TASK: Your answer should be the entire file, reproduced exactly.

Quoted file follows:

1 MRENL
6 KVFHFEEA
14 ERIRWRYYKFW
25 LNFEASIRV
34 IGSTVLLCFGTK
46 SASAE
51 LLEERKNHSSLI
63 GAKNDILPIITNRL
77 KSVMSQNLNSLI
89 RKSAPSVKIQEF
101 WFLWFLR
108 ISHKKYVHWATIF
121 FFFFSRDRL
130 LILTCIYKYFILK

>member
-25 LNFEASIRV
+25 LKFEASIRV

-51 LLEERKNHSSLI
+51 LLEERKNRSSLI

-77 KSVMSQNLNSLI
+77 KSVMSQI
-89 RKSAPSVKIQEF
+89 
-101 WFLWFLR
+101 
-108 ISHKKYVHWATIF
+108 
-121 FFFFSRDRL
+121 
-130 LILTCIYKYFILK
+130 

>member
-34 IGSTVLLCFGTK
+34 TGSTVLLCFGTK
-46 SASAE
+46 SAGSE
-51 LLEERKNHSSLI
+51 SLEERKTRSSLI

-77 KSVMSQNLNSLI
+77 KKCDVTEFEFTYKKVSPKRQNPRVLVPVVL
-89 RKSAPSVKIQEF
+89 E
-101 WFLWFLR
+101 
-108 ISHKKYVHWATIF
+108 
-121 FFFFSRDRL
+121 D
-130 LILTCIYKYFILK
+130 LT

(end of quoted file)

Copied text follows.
1 MRENL
6 KVFHFEEA
14 ERIRWRYYKFW
25 LNFEASIRV
34 IGSTVLLCFGTK
46 SASAE
51 LLEERKNHSSLI
63 GAKNDILPIITNRL
77 KSVMSQNLNSLI
89 RKSAPSVKIQEF
101 WFLWFLR
108 ISHKKYVHWATIF
121 FFFFSRDRL
130 LILTCIYKYFILK

>member
-25 LNFEASIRV
+25 LKFEASIRV

-51 LLEERKNHSSLI
+51 LLEERKNRSSLI

-77 KSVMSQNLNSLI
+77 KSVMSQI
-89 RKSAPSVKIQEF
+89 
-101 WFLWFLR
+101 
-108 ISHKKYVHWATIF
+108 
-121 FFFFSRDRL
+121 
-130 LILTCIYKYFILK
+130 

>member
-34 IGSTVLLCFGTK
+34 TGSTVLLCFGTK
-46 SASAE
+46 SAGSE
-51 LLEERKNHSSLI
+51 SLEERKTRSSLI

-77 KSVMSQNLNSLI
+77 KKCDVTEFEFTYKKVSPKRQNPRVLVPVVL
-89 RKSAPSVKIQEF
+89 E
-101 WFLWFLR
+101 
-108 ISHKKYVHWATIF
+108 
-121 FFFFSRDRL
+121 D
-130 LILTCIYKYFILK
+130 LT